MoU on climate

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Pakistan has signed a memorandum of understanding with the World Bank to address one of the most pressing issues of our time, the climate change. Under the agreement, the international financial institution will assist Pakistan in implementing Nationally Determined Contributions under the Paris Agreement. Speaking after the signing ceremony on Tuesday, Prime Minister Imran Khan mentioned his government’s ‘achievements’ — most notably the Ten Billion Tree Tsunami Project — as well as goals to mitigate the impact of climate change on Pakistan.

While noting that Pakistan is among the top 10 countries most vulnerable to climate change despite only being responsible for less than 1% of global carbon emissions, the PM rightly chastised developed countries for their failure to address climate change. He insisted that even though in Pakistan’s villages and far-flung mountain towns, locals had been complaining of changing weather patterns, the top carbon emitters only started showing concern relatively recently, often only after their own countries began suffering visible damage from climate change. However, the PM also noted that many of these countries were now taking proactive steps to address climate change, referencing the recent COP26 moot in Glasgow.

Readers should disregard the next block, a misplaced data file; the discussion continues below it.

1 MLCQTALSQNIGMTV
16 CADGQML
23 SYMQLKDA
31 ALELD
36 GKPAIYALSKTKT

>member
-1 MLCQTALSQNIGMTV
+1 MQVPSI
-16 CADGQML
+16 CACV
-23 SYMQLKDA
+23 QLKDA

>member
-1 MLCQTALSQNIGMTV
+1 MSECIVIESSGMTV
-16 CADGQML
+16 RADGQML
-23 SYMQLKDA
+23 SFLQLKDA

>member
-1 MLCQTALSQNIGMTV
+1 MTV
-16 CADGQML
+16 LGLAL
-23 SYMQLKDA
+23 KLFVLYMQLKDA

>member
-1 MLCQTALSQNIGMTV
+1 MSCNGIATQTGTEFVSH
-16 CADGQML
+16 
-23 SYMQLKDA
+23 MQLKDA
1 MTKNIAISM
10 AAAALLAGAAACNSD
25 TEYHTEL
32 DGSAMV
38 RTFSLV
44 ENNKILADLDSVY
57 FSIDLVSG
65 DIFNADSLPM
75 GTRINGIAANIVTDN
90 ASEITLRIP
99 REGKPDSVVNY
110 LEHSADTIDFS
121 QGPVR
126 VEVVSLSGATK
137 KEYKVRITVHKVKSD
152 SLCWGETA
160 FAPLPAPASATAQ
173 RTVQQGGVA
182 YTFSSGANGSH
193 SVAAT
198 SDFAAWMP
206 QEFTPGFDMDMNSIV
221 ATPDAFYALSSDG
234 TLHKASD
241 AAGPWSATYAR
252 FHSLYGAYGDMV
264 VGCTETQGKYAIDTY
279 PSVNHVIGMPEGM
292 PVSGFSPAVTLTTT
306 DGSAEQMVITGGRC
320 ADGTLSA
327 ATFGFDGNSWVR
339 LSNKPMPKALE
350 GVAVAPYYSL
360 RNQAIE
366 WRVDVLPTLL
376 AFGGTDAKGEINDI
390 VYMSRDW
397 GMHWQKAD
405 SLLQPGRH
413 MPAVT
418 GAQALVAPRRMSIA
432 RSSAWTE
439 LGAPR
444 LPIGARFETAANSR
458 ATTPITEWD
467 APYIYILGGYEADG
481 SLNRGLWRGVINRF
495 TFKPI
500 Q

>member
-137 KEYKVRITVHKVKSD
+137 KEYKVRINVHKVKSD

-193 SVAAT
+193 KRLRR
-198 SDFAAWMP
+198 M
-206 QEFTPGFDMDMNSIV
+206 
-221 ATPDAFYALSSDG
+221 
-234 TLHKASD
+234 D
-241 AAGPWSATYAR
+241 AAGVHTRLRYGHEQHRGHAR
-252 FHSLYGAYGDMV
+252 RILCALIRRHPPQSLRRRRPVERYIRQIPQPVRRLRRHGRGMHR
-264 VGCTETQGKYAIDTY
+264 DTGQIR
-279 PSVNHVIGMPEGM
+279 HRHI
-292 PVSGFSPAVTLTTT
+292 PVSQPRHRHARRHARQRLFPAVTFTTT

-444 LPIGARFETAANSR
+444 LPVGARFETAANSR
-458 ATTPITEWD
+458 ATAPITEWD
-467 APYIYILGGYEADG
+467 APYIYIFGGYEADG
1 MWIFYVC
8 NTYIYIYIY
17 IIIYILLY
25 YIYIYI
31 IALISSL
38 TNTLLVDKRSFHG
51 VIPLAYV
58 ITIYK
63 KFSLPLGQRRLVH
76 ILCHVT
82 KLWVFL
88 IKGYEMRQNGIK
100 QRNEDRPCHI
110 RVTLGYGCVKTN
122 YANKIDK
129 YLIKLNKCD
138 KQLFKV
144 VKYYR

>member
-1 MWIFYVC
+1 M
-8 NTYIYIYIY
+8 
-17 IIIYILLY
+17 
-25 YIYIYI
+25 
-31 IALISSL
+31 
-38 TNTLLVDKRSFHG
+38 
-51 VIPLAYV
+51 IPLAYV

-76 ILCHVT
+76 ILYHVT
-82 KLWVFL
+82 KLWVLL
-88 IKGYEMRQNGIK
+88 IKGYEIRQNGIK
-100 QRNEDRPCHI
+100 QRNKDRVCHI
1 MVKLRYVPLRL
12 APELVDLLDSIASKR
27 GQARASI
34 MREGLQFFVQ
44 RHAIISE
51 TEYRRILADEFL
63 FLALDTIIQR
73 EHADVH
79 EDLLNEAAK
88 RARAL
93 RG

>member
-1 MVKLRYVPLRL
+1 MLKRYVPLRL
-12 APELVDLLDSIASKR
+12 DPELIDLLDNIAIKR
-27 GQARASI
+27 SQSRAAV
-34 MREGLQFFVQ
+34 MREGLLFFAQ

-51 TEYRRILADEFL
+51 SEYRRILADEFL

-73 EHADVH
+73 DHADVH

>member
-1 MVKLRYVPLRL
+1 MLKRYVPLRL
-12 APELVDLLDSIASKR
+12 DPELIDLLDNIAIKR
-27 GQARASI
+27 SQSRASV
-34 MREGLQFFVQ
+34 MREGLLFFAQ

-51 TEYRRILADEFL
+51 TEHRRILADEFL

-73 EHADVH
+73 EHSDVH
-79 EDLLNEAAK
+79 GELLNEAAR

Speaking of domestic solutions, Imran said climate change had a significant impact on urban centres and glaciers, which requires nature-based solutions and smarter city design. The PM, however, did not offer many new details on addressing water scarcity, which has been compounded by climate change. He also noted that the scale of deforestation was far greater than was widely known, explaining that the government’s digital cadastral mapping exercise had revealed that several forests that existed in older government records had actually been entirely chopped down. On the same note, he said he had personally witnessed the loss of wildlife during his lifetime, which is why his government was preserving existing national parks and had set up 15 new ones which local people would be trained to manage.

Published in The Express Tribune, January 6th, 2022.

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